We were in central New York for the past few days, visiting my father, staying at the lake where I grew up. Early on the last morning, a deer walked slowly across the grass near the house, on her way to the water's edge, stopping to graze now and then, lifting her head to sniff and listen. We hardly ever see deer so close to the house, so I was surprised and grateful. I had been feeling sad to be leaving, and this beautiful animal felt like a sign to me that all was well, all would be well.
A little while later I went out to see if she was still there. The deer had disappeared, like the apparition she seemed to be, but the morning light was extraordinary as the mist blew across the water.
Someone had already had their breakfast:
And thousands of miniature worlds hung suspended in the dew.
The day before we had driven to Cooperstown with my father and his friend, through the green hills...
...and fields where the corn was just emerging.
We saw a lot of wildlife. Flocks of geese in the fields, and on the water with many goslings. Delicate wild bunnies. Herons and hawks. Skunks and woodchucks. Lots of deer. Wild turkeys. And even a gloriously blue bluebird.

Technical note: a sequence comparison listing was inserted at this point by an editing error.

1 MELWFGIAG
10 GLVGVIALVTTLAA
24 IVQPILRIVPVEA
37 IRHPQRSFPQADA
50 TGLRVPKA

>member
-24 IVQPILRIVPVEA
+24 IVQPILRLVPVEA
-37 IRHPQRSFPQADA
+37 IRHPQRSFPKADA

And here's Dad and me at our destination: that most American and summer-celebratory of institutions, the Baseball Hall of Fame, with a couple of pretty good hitters behind us.
It's hard to believe, but even though I've been in Cooperstown countless times - I practically lived there one winter long ago - I'd never been to the BHoF before. We had fun. And were sorry to just miss meeting up with Phoenicia author and good friend Marly Youmans, who lives nearby. Next time!